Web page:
Ericsson job cuts devastate local Swedish community

Ericsson has announced the closure of its Katrineholm operation in Sweden, with the loss of almost 500 jobs

Ericsson has announced the closure of its Katrineholm operation in Sweden, with the loss of almost 500 jobs. The telecoms giant was one of the biggest employers in the municipality, which has a population of just 33,000.

Staff in Stockholm, Katrineholm, Borås, Kumla, Göteborg, Linköping and Karlskrona will also be affected as Ericsson cuts 2,200 jobs across the country. Most of the posts will go from the company's R&D and supply business areas, and a cut in external consultants is also expected.

“The announcement came as a shock,” said Andreas Lindhe, news director and deputy managing editor at local newspaper Katrineholms Kuriren. “The closure of Ericsson's factory in Katrineholm is a big blow, not only for the city, but also the wider western Sörmlandsleden region. Losing 460 jobs from a small place like Katrineholm will have the same impact as 30,000 job losses would have on Stockholm.”

The job cuts may be a shock to the Katrineholm community, but they are less of a surprise to anyone following Ericsson’s transformation.

In 2004, 73% of the company’s revenue came from hardware. Just seven years later, Ericsson CEO Hans Vestberg pulled out of consumer hardware completely, announcing the sale of the firm's 50% share in the Sony Ericsson handset business to Sony for £964m. Today, Ericsson’s main focus is on network infrastructure, software and services.

In November 2014, Vestberg announced a global cost and efficiency programme intended to save SKr9bn (£700m) in costs by 2017. Ericsson’s sizeable R&D operation, which employs about 25,000 people worldwide, was expected to bear the brunt of the cuts.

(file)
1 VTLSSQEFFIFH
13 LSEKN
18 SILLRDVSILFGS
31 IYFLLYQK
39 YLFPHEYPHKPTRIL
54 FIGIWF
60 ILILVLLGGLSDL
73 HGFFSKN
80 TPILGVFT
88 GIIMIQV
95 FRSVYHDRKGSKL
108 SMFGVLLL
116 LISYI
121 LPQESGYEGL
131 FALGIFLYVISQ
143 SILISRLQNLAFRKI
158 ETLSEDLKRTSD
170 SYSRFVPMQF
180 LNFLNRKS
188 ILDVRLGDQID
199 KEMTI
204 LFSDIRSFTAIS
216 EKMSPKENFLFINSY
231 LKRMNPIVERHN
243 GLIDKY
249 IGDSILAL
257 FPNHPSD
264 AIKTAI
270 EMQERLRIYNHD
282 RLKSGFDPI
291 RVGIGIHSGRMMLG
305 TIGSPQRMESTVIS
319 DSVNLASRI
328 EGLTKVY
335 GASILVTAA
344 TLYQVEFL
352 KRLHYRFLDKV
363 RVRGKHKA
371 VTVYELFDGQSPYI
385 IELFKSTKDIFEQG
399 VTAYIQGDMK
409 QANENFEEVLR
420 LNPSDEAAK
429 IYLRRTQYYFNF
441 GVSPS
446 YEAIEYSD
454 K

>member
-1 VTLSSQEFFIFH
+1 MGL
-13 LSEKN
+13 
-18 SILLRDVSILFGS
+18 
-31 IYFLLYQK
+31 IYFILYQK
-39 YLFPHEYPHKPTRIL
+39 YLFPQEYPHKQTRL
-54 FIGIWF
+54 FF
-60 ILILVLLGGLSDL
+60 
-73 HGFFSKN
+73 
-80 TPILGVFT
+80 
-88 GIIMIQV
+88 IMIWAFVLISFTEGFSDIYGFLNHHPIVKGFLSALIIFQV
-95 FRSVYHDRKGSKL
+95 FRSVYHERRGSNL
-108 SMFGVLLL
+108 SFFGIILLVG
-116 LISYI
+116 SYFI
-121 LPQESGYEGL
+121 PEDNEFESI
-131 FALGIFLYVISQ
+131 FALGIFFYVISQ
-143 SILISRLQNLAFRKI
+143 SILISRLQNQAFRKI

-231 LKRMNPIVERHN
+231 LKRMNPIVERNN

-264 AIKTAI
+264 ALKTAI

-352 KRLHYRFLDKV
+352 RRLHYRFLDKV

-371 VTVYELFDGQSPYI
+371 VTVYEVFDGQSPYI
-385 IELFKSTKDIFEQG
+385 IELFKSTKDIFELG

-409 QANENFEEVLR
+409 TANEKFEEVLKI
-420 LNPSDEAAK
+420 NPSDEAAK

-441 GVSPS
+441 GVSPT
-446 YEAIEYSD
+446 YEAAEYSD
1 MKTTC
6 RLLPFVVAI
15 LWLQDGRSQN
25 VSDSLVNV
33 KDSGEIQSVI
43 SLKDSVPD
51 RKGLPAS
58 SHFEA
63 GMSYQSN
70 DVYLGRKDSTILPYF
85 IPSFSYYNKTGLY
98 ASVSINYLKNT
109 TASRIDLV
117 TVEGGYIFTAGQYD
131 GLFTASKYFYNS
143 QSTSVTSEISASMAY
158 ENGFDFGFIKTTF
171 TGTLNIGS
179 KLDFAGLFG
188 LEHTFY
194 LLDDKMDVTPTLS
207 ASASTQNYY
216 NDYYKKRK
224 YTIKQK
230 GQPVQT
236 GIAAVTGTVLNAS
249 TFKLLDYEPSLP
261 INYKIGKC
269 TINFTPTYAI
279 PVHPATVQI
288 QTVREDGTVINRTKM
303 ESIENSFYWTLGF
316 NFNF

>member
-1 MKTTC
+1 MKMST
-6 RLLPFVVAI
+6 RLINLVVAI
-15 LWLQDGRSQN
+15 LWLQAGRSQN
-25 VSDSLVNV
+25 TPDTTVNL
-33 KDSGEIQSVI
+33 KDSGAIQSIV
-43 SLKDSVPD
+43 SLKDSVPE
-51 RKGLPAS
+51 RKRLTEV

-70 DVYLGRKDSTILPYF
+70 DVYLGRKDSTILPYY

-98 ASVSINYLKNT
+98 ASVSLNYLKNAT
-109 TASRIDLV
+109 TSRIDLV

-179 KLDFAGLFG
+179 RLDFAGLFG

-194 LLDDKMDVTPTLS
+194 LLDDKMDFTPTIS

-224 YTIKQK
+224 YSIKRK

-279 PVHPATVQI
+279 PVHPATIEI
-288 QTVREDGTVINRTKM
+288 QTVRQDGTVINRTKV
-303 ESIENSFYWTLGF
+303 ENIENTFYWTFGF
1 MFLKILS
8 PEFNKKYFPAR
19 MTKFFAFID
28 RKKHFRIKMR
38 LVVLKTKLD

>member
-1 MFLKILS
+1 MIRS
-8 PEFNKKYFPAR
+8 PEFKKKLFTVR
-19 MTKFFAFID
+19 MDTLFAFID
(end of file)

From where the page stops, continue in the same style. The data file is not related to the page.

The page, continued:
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Ericsson's news worsens an already bad week for the Swedish IT industry after Sony Mobile's announcement on Monday of 1,000 job losses at its Lund facility.

Anders Ferbe, president of the IF Metall union, which represents 320,000 industrial workers across Sweden, told Computer Weekly that the cuts are “ruthless” and threaten the future of Sweden's mobile IT industry.

“I am deeply worried for the Swedish function within Ericsson and the future looks pretty bleak for the entire ICT industry in Sweden,” he said. “Although we heard about the broader restructuring plans last autumn, we had no inkling of the impending death blow to Swedish operations. It was both surprising and upsetting.

“Some staff will probably be able to get jobs in other companies, but it’s likely that the majority will have to look for a new career. For many of our members in Borås, Kumla and Katrineholm, there are weak prospects for alternative employment. It will be an extremely tough situation for many and I feel deeply for all those affected.”

Ericsson said negotiations with unions are under way and workers will be given their notice in June.

At the end of 2014, Ericsson's workforce totalled 118,000, including 17,580 in Sweden.

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